Lollapalooza adds third day, stretches out


February 14, 2006


In the second year of its third incarnation as a "destination festival" drawing alternative rock fans from across the country, Lollapalooza has announced it is expanding to a third day and branching out to occupy a larger portion of Grant Park.

As reported Jan. 30 in the Sun-Times, this year's Lollapalooza will take place Aug. 4-6. On Monday, concert organizer Capital Sports & Entertainment of Austin, Texas, announced it not only will occupy Hutchinson Field, as it did for two days last summer, but will extend north past Buckingham Fountain -- which will remain open to the public through the concert -- to the additional site of Butler Field, location of the Petrillo Music Shell and home of Taste of Chicago and other city music fests.

The new and bigger plans call for a total of eight stages and 130 bands, according to the promoters. Information on ticket sales and the list of performers won't be announced until mid-March, but sources said psychedelic popsters the Flaming Lips are one act that is considering taking part, and persistent rumors continue about another, reunited Chicago alt-rock heroes the Smashing Pumpkins. Neither is confirmed.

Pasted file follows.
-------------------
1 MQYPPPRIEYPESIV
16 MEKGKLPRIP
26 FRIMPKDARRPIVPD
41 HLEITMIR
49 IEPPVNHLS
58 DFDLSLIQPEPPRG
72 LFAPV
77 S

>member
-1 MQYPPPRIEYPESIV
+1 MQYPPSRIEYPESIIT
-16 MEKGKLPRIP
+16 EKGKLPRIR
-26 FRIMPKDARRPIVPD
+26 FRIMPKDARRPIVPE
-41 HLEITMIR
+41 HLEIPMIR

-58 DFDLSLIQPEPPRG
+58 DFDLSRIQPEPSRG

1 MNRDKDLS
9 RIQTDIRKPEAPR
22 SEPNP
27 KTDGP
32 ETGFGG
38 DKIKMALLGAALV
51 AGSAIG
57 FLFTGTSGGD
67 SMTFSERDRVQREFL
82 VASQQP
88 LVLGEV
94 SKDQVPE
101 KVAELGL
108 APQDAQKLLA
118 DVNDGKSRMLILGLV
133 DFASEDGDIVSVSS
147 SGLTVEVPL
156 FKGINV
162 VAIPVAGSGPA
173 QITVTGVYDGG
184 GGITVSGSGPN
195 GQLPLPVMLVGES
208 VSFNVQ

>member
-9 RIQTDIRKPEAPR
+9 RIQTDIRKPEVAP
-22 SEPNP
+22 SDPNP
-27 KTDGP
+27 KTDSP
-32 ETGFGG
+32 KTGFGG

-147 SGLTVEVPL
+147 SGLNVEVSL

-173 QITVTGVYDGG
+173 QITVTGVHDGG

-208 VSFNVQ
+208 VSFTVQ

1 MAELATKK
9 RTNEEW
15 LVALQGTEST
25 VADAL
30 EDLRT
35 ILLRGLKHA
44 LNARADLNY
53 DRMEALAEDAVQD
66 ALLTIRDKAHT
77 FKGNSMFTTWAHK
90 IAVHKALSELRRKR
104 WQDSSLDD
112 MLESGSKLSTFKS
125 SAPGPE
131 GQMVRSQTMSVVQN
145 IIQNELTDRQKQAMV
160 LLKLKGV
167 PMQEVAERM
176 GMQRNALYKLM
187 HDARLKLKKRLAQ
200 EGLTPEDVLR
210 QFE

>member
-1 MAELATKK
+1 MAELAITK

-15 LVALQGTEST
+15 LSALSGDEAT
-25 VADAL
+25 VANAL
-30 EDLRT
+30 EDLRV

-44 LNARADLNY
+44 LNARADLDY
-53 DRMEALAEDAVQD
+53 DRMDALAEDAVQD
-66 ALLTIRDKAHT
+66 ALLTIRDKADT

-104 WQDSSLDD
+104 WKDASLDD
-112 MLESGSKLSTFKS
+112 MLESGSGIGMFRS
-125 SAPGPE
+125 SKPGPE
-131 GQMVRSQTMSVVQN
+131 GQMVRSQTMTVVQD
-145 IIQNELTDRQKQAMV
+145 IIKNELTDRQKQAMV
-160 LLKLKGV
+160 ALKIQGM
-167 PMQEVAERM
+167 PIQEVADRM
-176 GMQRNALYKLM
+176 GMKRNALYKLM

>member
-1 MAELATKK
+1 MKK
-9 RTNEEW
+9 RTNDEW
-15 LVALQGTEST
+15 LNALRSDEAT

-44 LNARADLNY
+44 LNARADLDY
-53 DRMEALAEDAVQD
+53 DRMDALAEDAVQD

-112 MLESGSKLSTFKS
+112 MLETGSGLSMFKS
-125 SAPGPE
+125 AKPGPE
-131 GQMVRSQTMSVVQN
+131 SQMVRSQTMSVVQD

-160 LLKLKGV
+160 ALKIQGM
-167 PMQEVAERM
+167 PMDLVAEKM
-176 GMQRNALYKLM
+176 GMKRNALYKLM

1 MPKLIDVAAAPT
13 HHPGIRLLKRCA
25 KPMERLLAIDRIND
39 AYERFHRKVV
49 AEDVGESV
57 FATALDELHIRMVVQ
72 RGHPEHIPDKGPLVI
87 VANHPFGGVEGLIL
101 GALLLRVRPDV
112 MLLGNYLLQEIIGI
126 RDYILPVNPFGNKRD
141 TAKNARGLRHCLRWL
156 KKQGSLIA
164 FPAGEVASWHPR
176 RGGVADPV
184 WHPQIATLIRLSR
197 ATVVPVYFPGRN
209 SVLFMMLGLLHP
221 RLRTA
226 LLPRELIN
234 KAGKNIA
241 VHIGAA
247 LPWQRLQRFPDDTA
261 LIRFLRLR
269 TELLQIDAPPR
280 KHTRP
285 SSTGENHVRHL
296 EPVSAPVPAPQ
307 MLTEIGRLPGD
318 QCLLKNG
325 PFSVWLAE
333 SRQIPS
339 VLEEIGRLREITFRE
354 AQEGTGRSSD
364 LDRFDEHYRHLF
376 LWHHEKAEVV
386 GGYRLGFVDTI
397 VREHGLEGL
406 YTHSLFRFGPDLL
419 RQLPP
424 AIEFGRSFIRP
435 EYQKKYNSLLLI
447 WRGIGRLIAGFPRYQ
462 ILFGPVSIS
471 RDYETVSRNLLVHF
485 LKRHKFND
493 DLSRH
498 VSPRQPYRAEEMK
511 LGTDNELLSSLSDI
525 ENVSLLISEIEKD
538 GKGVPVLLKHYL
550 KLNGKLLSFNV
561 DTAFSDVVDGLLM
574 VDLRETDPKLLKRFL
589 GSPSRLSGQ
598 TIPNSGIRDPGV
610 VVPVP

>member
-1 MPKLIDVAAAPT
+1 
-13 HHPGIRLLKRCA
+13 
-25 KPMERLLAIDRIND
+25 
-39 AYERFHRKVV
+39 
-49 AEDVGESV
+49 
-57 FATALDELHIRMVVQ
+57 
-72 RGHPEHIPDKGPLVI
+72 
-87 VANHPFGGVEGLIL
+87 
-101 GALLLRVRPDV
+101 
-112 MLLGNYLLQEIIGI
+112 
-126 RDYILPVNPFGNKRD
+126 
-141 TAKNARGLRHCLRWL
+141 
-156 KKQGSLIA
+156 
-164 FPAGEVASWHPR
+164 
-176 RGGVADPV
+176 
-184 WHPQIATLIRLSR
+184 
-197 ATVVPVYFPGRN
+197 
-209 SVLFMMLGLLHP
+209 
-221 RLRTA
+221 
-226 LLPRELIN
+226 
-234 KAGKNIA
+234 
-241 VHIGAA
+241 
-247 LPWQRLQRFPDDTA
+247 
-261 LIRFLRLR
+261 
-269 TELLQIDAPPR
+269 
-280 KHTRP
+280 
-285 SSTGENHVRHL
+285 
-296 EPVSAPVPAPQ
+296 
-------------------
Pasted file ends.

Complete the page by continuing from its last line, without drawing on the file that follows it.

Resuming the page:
Lollapalooza initially was launched by former Jane's Addiction leader Perry Farrell in 1991 as a touring daylong alternative rock festival. It went on hiatus from 1998 to 2002, returned again as a national tour in 2003, but was canceled because of poor tickets sales in 2004.

The new Chicago-centered Lollapalooza was deemed a success in 2005, however, drawing 30,000 fans each day to Grant Park and raising $400,000 for parks improvements. A portion of the proceeds this year once again will benefit the Park District, promoters and city officials said.

Bob O'Neill, a spokesman for the citizens' watchdog group the Grant Park Conservancy, said money raised by last year's concert is enabling a restoration of Hutchinson Field set to begin this spring.

"Lollapalooza this year will mean even more funds for Chicago's parks," including the creation of the proposed Solti Gardens in Grant Park," O'Neill said. "This is music to our ears."